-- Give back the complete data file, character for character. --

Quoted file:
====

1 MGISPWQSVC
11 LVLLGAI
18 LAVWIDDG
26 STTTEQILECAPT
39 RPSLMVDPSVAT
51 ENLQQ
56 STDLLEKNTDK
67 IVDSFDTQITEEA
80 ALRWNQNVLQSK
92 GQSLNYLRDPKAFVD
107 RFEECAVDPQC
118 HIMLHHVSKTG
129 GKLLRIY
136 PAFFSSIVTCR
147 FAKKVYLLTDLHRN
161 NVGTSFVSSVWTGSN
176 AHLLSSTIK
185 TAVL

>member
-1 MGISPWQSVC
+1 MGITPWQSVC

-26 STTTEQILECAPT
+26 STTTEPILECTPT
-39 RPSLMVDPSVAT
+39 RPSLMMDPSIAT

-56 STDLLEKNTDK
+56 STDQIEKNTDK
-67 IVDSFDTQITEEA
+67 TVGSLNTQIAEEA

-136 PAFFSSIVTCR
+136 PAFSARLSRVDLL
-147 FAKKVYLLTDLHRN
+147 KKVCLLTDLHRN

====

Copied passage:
1 MGISPWQSVC
11 LVLLGAI
18 LAVWIDDG
26 STTTEQILECAPT
39 RPSLMVDPSVAT
51 ENLQQ
56 STDLLEKNTDK
67 IVDSFDTQITEEA
80 ALRWNQNVLQSK
92 GQSLNYLRDPKAFVD
107 RFEECAVDPQC
118 HIMLHHVSKTG
129 GKLLRIY
136 PAFFSSIVTCR
147 FAKKVYLLTDLHRN
161 NVGTSFVSSVWTGSN
176 AHLLSSTIK
185 TAVL

>member
-1 MGISPWQSVC
+1 MGITPWQSVC

-26 STTTEQILECAPT
+26 STTTEPILECTPT
-39 RPSLMVDPSVAT
+39 RPSLMMDPSIAT

-56 STDLLEKNTDK
+56 STDQIEKNTDK
-67 IVDSFDTQITEEA
+67 TVGSLNTQIAEEA

-136 PAFFSSIVTCR
+136 PAFSARLSRVDLL
-147 FAKKVYLLTDLHRN
+147 KKVCLLTDLHRN